Amazing Grace: Gresham church thrives on community engagement
While attendance at many mainline Protestant churches is flagging, folks are flocking to Gresham's Grace Community Church, which is trying to figure out how to expand to accommodate all of its activities.
"Healthy churches grow," said Jay Messenger, the aptly-named lead pastor. "The church is doing what it is called to do: be the light of the world."
Grace had about 400 regular attendees in 2006. Now, little more than a decade later, the church at 800 S.E. Hogan Road has about 1,000 people worshiping at the four identical, 80-minute Sunday services.
Obviously, folks like Grace.
Paul Masulis, who has attended the church with his wife, Karen, for about three years, has a laundry list of reasons the couple keeps coming back. "First, the Sunday preaching is always based upon truths from the Bible, as the authoritative Word of God, he said. "Second, there is an a very intentional emphasis upon providing practical help for everyday living — help with marriage, parenting, work, finances, addictions, etc. Third, the size of the church is just right. As leadership has sometimes describes it, Grace is 'small enough for community and large enough for impact.'"
Part of Grace's appeal is its dedication to service in the community.
"The best thing about Grace is the importance of community, both internally and externally," said long-time member David Vawser. "Churches are tempted to 'circle the wagons' and focus on internal community at the expense of the community they live in. We still have a strong sense of faith, but we live it out in helping others."
An inspiring journey
Grace supports East Gresham Elementary School in multiple ways, works with local foster families, has a community garden, hosts a weekly evening of support and education workshops and organizes a large vacation Bible school, among many community projects.
"Jesus is our example," Messenger said. "We can't help but love people the way he has loved us. We believe we are called to love God, to reach people and touch people. How we figure out how to do that is to pray and try to see the needs in our community."
Rhonda Patrick, outreach minister and coordinator of the well-attended Wednesday night program called The Journey said. "That is one reason why I love it here. There is a lot of intentionality about what we are doing."
The community involvement component also is important to Paul and Karen Masulis. Paul spends countless hours volunteering at East Gresham Elementary and in other volunteer jobs.
Another draw might be the casual, welcoming nature of the church and services. There is no hushed, formal sanctuary with stained glass, but a big room Messenger refers to as the auditorium. "We use it for all sorts of stuff," he said.
For Sunday services, the auditorium has chairs set up facing a stage adorned with a simple wooden cross. The eight musicians in the praise band wear jeans, as do many in the congregation. There are big screens that display Bible passages and song lyrics as the service progresses.
"We really enjoy the worship style: contemporary music — but not too loud," Masulis said.
The church even has a phone app that lets folks register for events, check the church calendar, download sermons and other functions.
"We like the fact that the church staff has been very stable, works well together, and is very approachable," said Masulis. "We like attending a church which has a preaching team, so multiple well-qualified speakers rotate preaching on Sunday mornings."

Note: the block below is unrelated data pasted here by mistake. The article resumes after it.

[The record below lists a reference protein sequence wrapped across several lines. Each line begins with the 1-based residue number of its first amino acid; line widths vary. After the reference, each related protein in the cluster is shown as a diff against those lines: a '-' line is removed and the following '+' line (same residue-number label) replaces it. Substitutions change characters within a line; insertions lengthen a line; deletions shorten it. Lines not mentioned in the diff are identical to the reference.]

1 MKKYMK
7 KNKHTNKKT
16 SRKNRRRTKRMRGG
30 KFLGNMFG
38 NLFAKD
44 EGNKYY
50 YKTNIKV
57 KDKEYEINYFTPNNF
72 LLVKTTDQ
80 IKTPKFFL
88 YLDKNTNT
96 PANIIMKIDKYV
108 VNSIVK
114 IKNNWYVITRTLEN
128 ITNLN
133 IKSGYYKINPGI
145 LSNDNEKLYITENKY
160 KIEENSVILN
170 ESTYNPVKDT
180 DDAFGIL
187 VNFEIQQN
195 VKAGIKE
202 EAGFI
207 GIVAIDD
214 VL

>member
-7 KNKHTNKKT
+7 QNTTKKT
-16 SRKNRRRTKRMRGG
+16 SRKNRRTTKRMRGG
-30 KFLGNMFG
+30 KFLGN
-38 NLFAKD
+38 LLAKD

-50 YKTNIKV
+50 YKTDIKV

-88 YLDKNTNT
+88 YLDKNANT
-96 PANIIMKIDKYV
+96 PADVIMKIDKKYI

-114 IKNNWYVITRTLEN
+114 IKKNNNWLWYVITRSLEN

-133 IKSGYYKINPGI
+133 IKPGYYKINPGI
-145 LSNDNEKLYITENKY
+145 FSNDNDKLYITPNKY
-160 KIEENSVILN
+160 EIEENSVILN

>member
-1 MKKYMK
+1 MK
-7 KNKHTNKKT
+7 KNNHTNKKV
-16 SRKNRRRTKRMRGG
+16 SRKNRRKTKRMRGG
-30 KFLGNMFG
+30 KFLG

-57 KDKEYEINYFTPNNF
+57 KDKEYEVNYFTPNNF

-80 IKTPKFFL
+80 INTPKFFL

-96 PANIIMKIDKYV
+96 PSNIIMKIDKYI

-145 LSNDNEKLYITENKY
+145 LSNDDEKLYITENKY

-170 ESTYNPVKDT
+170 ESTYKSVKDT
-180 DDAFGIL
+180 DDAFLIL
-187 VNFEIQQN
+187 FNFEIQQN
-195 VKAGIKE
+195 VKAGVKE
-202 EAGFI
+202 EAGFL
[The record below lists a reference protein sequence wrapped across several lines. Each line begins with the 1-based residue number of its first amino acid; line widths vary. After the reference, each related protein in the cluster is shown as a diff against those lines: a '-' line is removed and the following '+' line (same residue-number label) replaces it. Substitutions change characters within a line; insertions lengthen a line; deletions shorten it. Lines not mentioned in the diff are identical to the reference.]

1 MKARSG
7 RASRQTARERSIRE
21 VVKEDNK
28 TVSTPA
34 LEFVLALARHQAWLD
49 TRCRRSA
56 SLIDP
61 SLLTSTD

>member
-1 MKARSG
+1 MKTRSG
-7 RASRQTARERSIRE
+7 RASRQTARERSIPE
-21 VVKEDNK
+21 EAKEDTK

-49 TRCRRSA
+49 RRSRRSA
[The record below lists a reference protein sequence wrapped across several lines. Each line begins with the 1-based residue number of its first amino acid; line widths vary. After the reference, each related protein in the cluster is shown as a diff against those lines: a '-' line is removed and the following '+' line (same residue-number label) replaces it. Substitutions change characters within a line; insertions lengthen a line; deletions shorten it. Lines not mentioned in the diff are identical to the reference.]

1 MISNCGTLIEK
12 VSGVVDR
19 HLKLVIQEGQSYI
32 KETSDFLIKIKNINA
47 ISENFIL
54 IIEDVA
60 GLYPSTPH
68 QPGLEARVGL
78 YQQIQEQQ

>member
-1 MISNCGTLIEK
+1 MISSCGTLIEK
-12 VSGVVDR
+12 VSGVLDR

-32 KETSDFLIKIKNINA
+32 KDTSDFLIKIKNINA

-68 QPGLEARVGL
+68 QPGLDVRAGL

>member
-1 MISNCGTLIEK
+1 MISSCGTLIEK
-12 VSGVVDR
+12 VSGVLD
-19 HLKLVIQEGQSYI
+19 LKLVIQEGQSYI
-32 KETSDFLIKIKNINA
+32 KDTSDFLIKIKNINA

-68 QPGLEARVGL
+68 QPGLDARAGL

The Journey program is hugely popular. Hundreds of people gather at the church for workshops and support groups.
"The idea behind this is making life skills available to the community," Messenger said.
A free meal is available, and varied groups meet including a teen student ministry, a support group for single moms, Spanish Bible study and a parenting class. "We always have some kind of Bible-based class where people can have a discussion, learn and open the Bible together," said Patrick. "We want to reach out as a resource to the community."
Healthy, vibrant and growing
While many mainline Protestant churches have had to cancel or combine multiple congregations for the traditional summertime vacation Bible school, Grace's July extravaganza draws more than 500 children and is staffed by more than 200 volunteers.
The church also has a community garden on the property. Gardeners work together a couple of hours per week to prepare the soil, plant and maintain the vegetable patch. Community members can get a plot for $10.
Wednesday morning the church hosts and indoor park for moms and their youngsters.
Grace's service to East Gresham Elementary is multifaceted. Volunteers do a fall clean-up, readying the grounds and building for students. They supply about $1,000 per week of food that goes home in backpacks with hungry children. They field half-dozen mentors at the school who work with students who need a little extra support. Masulis single-handedly keeps East Gresham's grounds weed-free and neat as a pin throughout the year, and Grace puts on a huge Christmas party dinner for the school.
Families can also come another day, away from prying eyes, and pick up toys for their children to put under the Christmas tree.
The church is the product of several church mergers over the years. The first floor of the Grace building was built in 1997 on former dairy farm land. The second floor of the building, which is mostly offices and classrooms, was added in 2008.
But now, Grace is outgrowing its space.
Church leaders are working with the congregation and other area congregations that might be interested in teaming up for some sort of expansion. Satellite campuses, combining resources with other churches — everything is on the table, Messenger said.
"We want to perpetuate what we've already seen here — a healthy, vibrant church."